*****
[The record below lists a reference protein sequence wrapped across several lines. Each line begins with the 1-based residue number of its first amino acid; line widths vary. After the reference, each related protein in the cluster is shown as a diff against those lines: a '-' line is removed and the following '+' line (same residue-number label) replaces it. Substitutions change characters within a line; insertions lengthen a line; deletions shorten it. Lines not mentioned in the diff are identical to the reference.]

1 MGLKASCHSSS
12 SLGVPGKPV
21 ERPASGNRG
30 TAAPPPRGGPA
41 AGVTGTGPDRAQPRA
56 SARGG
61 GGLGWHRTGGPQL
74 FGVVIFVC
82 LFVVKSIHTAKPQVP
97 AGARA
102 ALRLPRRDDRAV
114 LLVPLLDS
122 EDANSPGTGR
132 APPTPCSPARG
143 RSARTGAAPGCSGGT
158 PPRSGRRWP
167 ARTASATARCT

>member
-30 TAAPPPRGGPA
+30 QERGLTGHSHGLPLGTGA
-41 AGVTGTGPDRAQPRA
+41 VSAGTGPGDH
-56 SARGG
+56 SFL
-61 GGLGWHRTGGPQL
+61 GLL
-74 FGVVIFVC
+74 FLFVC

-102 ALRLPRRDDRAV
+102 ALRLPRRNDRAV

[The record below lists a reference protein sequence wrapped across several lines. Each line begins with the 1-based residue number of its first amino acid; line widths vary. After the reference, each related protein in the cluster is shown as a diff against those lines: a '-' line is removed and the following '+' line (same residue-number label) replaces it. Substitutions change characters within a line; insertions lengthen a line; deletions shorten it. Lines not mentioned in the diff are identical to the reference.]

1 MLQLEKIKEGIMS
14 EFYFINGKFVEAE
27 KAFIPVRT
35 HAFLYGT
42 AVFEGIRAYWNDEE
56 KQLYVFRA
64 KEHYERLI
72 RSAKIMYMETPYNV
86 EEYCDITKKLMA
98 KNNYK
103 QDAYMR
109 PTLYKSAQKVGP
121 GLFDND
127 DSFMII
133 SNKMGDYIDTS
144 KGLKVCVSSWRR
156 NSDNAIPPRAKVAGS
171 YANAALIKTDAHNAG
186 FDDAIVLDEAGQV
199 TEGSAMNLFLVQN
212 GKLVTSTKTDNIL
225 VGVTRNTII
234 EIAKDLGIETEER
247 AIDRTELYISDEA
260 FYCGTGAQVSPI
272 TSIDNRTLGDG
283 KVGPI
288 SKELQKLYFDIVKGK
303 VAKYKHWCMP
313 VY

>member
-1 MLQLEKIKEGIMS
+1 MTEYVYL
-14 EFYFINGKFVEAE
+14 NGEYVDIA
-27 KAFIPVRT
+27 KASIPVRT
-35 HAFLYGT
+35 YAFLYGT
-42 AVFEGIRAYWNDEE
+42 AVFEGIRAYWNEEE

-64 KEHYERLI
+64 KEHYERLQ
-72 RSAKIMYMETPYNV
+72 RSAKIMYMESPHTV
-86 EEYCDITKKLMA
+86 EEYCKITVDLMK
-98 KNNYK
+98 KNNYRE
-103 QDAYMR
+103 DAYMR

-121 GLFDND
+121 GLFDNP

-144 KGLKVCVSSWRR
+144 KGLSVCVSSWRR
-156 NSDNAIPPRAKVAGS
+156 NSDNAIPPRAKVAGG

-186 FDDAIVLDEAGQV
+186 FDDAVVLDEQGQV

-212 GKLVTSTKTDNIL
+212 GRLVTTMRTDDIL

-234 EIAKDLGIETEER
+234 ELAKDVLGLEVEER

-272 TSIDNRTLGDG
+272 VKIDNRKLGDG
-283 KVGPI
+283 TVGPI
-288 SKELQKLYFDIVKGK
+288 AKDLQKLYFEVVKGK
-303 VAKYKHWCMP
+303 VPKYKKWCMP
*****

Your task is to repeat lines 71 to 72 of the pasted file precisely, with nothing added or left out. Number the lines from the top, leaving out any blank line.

+35 YAFLYGT
-42 AVFEGIRAYWNDEE